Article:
Harvard baseball coach Joe Walsh, who led the Crimson to five Ivy League titles in 17 seasons, died Tuesday. He was 58.
The university said Walsh died at his home in Chester, N.H. His wife Sandra said it is believed her husband of 26 years had a heart attack.
Walsh was 347-388-2 at Harvard and 204-136 in Ivy League play, leading the team to a school-best 36-12 record in 1998 and a No. 24 national ranking.
Prior to coaching Harvard, Walsh spent 15 years as head coach at his alma mater, Suffolk University. He had an overall record of 569-564-3 at both schools.
The native of South Boston graduated from Catholic Memorial High School in 1971.
Harvard athletic director Bob Scalise called Walsh’s death ‘‘a tragic day for everyone associated with Harvard athletics, Massachusetts baseball, and the larger baseball community.’’
Walsh also worked for years in the Cape Cod League, serving as head coach for the Brewster Whitecaps and serving stints with the Yarmouth-Dennis Red Sox and the Wareham Gatemen.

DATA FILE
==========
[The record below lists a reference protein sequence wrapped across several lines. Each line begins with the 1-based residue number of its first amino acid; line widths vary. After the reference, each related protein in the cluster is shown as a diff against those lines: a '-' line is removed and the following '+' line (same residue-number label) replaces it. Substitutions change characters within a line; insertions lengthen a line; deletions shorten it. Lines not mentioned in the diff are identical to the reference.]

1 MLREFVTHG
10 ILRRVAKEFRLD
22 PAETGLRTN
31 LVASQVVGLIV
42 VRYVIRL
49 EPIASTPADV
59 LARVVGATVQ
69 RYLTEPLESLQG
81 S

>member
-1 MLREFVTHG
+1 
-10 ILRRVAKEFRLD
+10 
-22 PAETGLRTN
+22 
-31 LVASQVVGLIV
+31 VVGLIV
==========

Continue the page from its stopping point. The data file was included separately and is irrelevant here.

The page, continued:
Sandra Walsh called her husband a generous and kind-hearted man who believed in old-fashioned morals and put his loved ones ahead of himself. And while he loved all sports, ‘‘he lived baseball,’’ she said.
Morgan Brown, a Harvard assistant baseball coach, said Walsh brought ‘‘a whole new energy level’’ to coaching baseball for nearly a third of a century in Boston.
Brown, who also played at Harvard under Walsh, called him a community-minded man who influenced everyone from players who went on to pitch in the major leagues, to kids from his old neighborhood of Dorchester who played in local camps.
‘‘Coach was as Boston as they came, but man, he had a really broad impact,’’ Brown said.
In addition to his wife, the Boston native is survived by four daughters.